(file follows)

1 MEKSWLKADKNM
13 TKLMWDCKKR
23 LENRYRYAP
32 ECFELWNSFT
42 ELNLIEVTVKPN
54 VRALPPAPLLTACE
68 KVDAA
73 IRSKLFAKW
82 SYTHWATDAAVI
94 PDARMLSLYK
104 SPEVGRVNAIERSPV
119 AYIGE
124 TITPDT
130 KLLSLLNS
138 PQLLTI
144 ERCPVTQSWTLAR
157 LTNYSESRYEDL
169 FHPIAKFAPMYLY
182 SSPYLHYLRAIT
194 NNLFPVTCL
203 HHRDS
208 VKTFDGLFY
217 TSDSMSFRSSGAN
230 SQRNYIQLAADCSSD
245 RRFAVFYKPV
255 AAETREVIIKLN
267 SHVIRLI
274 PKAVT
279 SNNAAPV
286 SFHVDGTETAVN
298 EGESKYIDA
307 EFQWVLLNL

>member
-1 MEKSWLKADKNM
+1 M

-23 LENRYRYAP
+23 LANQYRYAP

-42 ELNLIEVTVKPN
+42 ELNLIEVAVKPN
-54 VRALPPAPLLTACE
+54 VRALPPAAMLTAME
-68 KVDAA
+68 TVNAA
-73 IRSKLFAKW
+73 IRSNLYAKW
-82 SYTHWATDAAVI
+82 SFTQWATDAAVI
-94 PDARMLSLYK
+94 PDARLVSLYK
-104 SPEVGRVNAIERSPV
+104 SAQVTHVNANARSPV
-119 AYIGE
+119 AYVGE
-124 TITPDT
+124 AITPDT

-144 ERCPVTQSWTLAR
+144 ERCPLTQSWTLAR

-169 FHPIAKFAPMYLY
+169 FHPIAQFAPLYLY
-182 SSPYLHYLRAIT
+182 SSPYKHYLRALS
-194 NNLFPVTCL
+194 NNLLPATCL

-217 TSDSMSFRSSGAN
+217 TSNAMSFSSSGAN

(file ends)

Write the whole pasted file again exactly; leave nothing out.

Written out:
1 MEKSWLKADKNM
13 TKLMWDCKKR
23 LENRYRYAP
32 ECFELWNSFT
42 ELNLIEVTVKPN
54 VRALPPAPLLTACE
68 KVDAA
73 IRSKLFAKW
82 SYTHWATDAAVI
94 PDARMLSLYK
104 SPEVGRVNAIERSPV
119 AYIGE
124 TITPDT
130 KLLSLLNS
138 PQLLTI
144 ERCPVTQSWTLAR
157 LTNYSESRYEDL
169 FHPIAKFAPMYLY
182 SSPYLHYLRAIT
194 NNLFPVTCL
203 HHRDS
208 VKTFDGLFY
217 TSDSMSFRSSGAN
230 SQRNYIQLAADCSSD
245 RRFAVFYKPV
255 AAETREVIIKLN
267 SHVIRLI
274 PKAVT
279 SNNAAPV
286 SFHVDGTETAVN
298 EGESKYIDA
307 EFQWVLLNL

>member
-1 MEKSWLKADKNM
+1 M

-23 LENRYRYAP
+23 LANQYRYAP

-42 ELNLIEVTVKPN
+42 ELNLIEVAVKPN
-54 VRALPPAPLLTACE
+54 VRALPPAAMLTAME
-68 KVDAA
+68 TVNAA
-73 IRSKLFAKW
+73 IRSNLYAKW
-82 SYTHWATDAAVI
+82 SFTQWATDAAVI
-94 PDARMLSLYK
+94 PDARLVSLYK
-104 SPEVGRVNAIERSPV
+104 SAQVTHVNANARSPV
-119 AYIGE
+119 AYVGE
-124 TITPDT
+124 AITPDT

-144 ERCPVTQSWTLAR
+144 ERCPLTQSWTLAR

-169 FHPIAKFAPMYLY
+169 FHPIAQFAPLYLY
-182 SSPYLHYLRAIT
+182 SSPYKHYLRALS
-194 NNLFPVTCL
+194 NNLLPATCL

-217 TSDSMSFRSSGAN
+217 TSNAMSFSSSGAN